When a disgraced former college professor has a romance with a mysterious younger woman haunted by her dark twisted past, he is forced to confront a shocking secret about his own life that he has kept secret for 50 years.
In the Yorkshire countryside, working-class tomboy Mona meets the exotic, pampered Tamsin. Over the summer season, the two young women discover they have much to teach one another, and much to explore together.
British couple Fiona and Nigel Dobson are sailing to Istanbul en route to India. They encounter a beautiful French woman, and that night Nigel meets her while dancing alone in the ship's ... See full summary »
Kristin Scott Thomas,
A mother and her daughter, a mother and her son, and a man living with one and attracted to the other. Miro, a teen from Sarajevo, lives near King's Cross with his mother; he's nimble, able to run across roofs, so his uncle hires him to break into office skylights, so the uncle can boost computers. Twice they steal from Will's architectural firm, so Will stakes it out at night. He follows Miro home and returns the next day and meets Miro's mother, Amira. At home, Will's relationship with Liv is strained - he feels outside Liv and her daughter Bea's circle. The stakeout and Amira's vulnerability are attractive alternatives to being at home. The police, too, watch Miro. Written by
The techniques used to burgle Green Effect come from parkour, a physical discipline and recreational activity of French origin whose practitioners are called traceurs. Sometimes confused with free running, a related discipline derived from parkour, the art, as it is called by some practitioners, has gained in popularity in urban areas, particularly in Europe, during the early 21st century. See more »
When Will drinks the coffee the sex worker brings to him at midnight, "PRET" can be seen on the coffee-cup sleeve. However, the Pret A Manger at King's Cross closes at 8pm. See more »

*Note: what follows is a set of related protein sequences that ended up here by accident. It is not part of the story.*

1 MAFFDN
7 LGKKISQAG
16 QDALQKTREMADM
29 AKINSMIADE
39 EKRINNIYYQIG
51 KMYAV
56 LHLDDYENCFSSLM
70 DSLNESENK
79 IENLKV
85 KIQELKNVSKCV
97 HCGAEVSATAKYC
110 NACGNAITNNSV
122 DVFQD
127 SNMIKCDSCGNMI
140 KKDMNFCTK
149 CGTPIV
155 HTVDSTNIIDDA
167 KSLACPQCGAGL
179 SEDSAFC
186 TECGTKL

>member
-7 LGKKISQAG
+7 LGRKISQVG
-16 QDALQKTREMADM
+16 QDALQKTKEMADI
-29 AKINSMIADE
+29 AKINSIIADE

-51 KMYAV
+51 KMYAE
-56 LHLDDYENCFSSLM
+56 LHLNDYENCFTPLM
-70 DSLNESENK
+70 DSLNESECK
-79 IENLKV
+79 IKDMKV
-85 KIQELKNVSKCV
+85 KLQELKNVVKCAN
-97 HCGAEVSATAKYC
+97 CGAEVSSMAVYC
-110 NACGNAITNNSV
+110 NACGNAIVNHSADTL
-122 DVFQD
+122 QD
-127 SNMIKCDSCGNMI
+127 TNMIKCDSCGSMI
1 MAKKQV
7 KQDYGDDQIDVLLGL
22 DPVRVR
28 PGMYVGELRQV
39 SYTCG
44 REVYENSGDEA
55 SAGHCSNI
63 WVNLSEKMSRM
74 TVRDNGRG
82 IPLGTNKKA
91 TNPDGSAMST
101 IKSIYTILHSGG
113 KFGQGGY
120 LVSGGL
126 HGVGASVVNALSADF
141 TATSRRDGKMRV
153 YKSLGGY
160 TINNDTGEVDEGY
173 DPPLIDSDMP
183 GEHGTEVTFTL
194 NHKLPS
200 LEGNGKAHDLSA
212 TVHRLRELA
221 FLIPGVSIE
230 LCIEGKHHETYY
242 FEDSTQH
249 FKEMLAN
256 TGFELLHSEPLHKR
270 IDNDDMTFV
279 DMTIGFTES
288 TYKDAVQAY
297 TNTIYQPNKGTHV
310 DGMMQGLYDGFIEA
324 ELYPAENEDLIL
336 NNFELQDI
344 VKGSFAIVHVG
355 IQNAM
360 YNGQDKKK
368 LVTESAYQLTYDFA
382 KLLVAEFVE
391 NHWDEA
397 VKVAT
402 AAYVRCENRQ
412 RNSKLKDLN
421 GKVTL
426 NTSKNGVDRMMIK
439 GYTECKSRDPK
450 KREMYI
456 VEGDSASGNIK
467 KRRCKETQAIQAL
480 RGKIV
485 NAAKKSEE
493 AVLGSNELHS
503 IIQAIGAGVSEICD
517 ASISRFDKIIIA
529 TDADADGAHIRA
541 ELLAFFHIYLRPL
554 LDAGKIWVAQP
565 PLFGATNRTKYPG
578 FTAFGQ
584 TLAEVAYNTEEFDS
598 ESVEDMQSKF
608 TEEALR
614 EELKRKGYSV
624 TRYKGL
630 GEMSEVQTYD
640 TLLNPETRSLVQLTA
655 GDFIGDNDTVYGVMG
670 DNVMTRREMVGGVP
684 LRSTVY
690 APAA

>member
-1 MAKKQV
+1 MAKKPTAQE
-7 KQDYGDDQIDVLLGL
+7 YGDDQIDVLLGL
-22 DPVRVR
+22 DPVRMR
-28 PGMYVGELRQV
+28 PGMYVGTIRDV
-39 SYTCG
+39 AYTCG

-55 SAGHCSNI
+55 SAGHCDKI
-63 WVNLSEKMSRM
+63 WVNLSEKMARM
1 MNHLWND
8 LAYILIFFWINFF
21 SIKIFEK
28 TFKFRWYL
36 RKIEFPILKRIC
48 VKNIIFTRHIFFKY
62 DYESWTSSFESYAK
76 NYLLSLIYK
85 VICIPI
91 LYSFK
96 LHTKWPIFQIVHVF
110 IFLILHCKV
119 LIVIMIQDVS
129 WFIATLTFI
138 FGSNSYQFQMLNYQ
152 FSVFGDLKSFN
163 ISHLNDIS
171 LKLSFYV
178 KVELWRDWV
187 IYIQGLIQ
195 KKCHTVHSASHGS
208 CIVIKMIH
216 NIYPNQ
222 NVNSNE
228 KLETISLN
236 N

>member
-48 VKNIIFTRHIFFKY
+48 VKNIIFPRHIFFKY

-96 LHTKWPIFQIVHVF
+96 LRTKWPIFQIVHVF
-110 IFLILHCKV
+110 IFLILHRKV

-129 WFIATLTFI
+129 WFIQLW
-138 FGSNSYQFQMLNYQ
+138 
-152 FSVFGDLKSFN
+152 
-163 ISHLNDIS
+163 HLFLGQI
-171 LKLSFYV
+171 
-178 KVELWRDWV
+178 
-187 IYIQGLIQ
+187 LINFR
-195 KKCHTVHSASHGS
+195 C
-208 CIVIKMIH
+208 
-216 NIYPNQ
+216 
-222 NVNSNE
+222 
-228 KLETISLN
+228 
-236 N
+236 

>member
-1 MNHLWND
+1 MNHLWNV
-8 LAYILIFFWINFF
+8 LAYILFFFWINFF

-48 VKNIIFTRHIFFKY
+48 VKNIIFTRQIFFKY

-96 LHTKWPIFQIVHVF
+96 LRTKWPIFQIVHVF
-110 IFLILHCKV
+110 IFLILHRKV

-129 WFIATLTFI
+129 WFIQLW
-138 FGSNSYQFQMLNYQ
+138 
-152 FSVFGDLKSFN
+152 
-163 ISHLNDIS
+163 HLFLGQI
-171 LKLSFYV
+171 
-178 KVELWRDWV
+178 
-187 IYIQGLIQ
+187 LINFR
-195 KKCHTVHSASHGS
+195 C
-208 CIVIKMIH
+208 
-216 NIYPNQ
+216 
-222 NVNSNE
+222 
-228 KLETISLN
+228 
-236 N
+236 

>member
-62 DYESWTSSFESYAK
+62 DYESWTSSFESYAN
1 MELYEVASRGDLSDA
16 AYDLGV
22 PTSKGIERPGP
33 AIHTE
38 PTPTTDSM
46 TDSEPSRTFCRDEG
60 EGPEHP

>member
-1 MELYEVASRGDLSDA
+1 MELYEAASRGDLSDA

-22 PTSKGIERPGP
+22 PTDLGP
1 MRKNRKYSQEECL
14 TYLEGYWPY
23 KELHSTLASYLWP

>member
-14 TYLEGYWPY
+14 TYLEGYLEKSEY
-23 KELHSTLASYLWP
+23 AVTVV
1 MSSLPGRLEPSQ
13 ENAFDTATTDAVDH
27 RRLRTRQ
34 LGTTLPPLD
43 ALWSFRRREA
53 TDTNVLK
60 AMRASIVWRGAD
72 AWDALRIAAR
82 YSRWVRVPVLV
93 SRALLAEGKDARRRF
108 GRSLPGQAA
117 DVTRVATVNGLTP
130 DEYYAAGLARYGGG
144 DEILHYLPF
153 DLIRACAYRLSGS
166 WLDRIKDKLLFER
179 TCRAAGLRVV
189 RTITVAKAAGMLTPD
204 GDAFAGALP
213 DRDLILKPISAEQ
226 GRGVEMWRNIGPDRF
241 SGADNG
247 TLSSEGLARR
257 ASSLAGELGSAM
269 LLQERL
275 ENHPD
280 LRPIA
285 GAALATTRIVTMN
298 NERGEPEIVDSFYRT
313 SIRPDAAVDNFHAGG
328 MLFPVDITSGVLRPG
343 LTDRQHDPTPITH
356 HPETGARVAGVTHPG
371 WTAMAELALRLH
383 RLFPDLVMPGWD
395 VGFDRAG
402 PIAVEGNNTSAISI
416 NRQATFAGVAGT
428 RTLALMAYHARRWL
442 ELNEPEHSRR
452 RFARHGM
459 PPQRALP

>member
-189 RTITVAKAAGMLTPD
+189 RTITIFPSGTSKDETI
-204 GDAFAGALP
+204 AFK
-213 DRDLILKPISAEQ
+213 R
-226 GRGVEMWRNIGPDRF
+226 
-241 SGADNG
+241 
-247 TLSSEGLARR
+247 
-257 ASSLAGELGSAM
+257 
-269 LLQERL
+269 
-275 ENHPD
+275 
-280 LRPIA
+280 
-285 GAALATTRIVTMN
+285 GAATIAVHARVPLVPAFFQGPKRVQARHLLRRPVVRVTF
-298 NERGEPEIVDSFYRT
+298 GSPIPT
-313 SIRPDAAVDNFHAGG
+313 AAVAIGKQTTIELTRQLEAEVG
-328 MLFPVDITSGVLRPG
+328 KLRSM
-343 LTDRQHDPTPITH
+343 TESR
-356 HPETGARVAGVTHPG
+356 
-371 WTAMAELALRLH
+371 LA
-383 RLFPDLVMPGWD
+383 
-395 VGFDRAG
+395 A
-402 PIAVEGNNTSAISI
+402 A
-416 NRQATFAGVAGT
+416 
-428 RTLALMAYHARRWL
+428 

Hi. I'm sorry.
You smell of perfume.
Well, I don't know how I do.
Nor do I.
I love you.
Is that an answer?
It's the truth. I feel as if I'm tapping on a window. You're somewhere behind the glass but you can't hear me. Even when you're angry, like now, it's like someone a long long way away is angry with me.
See more »
BREAKING AND ENTERING takes you inside the council housing of London and the rough edges of Kings Cross with a look at the difference in the relationships of a Bosnian Refugee and her son, in contrast to that of a London Architect and his partner, and her autistic daughter. When their paths meet through "breaking and entering" their stories collide in a film with solid performances from the cast.
Remembering the bombing of Kings Cross in 2005, and having lived in that area as a graduate student at London University, the film location was such an interesting match for the darkness of the characters, and their own issues and complexity. The shots of the Camden Locks, and the trees that dot the water, made the story come alive with watching Law and Binoche, and the son, Miro, each with their own problems to solve.
BREAKING AND ENTERING is a timely film as it shows the "melting pot" of London with its different races and refugees who have created a city of millions who have arrived in England to escape their past. And that is also the case of Robin Wright Penn's character and her daughter from Sweden. The characters journeys come to a conclusion which fits the theme of redemption and moving beyond the past. A very complex, but a satisfying film.
35 of 41 people found this review helpful.
Was this review helpful to you?